Our company was presenting a program about improving the performance level of what we call “B” managers to more closely mirror the behavior of Top performing “A” managers to 7 different CEOs representing companies with multi-unit locations ranging from less than 10 to over 100. What resulted was a lively discussion as to how you evaluate who your “A”, “B”, and “C” managers are.
What we heard varied from, “You know when you see them,” to “We measure them on a lot of different factors.” We discussed that good managers follow the systems in place, while the managers doing their own thing were not as successful. We also heard that you may have an “A” manager in a “C” location. A story was told about a location that was about to go out of business until they brought in a seasoned “A” manager. It became one of their highest profit stores. Unfortunately we did not reach a conclusion on how to best grade managers.
This discussion made me think that maybe companies are struggling with management performance because they refuse to set simple and objective measurement criteria. Jack Welch at GE was famous for setting up a 10-80-10 system where the bottom 10% got cut every year and top 10% would get special attention. Nowhere in this system were there excuses or rationalizations about the manager. If they performed they stayed, if they didn’t they were gone. Very simple, very objective and, some would say, very harsh. The question is, did it work? Many people would say that it worked well.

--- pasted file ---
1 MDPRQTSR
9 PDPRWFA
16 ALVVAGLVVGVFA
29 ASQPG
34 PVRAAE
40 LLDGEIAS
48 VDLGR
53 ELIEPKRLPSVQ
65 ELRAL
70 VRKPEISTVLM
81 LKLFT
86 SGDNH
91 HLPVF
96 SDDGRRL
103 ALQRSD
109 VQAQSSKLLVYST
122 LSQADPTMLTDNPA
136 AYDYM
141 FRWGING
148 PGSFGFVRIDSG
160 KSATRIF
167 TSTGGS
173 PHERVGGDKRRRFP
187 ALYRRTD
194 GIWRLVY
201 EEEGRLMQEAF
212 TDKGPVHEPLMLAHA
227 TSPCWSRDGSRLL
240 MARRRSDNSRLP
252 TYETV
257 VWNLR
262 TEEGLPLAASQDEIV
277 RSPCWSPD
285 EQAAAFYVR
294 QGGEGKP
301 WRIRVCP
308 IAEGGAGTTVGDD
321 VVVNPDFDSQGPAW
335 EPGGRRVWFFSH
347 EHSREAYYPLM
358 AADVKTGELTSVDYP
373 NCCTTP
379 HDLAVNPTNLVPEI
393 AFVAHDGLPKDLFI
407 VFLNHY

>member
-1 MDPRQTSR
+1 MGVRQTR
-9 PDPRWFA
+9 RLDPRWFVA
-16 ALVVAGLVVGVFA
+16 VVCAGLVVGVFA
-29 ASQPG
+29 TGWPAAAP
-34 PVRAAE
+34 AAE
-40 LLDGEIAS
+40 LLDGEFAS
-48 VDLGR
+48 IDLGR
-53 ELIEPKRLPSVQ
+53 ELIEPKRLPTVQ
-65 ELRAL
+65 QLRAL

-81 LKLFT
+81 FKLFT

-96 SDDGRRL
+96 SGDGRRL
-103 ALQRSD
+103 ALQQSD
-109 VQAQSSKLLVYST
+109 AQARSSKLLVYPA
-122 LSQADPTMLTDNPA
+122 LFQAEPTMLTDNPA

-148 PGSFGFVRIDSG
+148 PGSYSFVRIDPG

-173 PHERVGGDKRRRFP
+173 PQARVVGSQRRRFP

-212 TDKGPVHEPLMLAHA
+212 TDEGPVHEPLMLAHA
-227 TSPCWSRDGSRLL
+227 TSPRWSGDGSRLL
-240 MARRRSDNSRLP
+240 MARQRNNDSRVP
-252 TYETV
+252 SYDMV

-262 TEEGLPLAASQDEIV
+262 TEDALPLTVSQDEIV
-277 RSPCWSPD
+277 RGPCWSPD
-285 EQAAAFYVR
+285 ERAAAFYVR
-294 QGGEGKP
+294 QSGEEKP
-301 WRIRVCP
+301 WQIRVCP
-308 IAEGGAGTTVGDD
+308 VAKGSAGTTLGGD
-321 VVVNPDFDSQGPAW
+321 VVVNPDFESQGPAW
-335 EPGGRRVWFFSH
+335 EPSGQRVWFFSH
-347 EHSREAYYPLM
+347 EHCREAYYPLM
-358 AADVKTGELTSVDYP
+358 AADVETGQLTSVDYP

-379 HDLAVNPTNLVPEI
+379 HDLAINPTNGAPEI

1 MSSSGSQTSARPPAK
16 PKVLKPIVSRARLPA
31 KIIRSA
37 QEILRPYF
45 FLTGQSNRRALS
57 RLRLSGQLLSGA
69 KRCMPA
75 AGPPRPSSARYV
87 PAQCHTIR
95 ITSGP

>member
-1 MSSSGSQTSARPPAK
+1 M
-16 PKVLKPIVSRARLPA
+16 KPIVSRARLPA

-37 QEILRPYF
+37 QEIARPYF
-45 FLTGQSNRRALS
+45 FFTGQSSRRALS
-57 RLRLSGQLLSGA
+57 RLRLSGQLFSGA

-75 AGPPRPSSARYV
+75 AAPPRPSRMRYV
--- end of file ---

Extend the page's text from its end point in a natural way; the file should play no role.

So what measurement(s) should a multi-unit location company use to determine the performance level of a manager? Each location has a multitude of variables to consider from demographics, footprint, facility condition, and competition, just to name a few. Many believe that due to these variables there is no valid objective measurement. Are these just excuses or rationalizations to not grade performance on an individual level?
Next, do managers who have a single simple objective measurement do better than managers who have a very complex system that allows for numerous variables? Studies have shown that simple ,easy-to-understand measurement systems work the best as long as they are fair. Can you select a single measurement system that is fair to everyone? Jack Welch seemed to believe so and his businesses were in many different industries. For a multi-unit operator, all your locations are basically the same and therefore, it seems that creating a fair measurement system would be inherently easier.
If you believe that this makes sense, there are many different measurements from return on sales, EBITDAR, return on invested capital, or 3-5 key metrics. At Red Book Solutions we found that a focused scorecard which measures 3-5 key metrics allows us to rate our employees and management team as “A”, “B”, and “C” performers. We then provide the appropriate resources to close the performance gap between the “B” and “A” players—thus increasing our field of top performers.
Once again the key is to make it simple, objective and to the greatest extent possible, make it fair. You might find it easier to evaluate your managers and, just as importantly, your managers can easily evaluate themselves; both for the sake of heightening your overall company’s performance around your core standards and initiatives.
Greg Thiesen, CEO, Red Book Solutions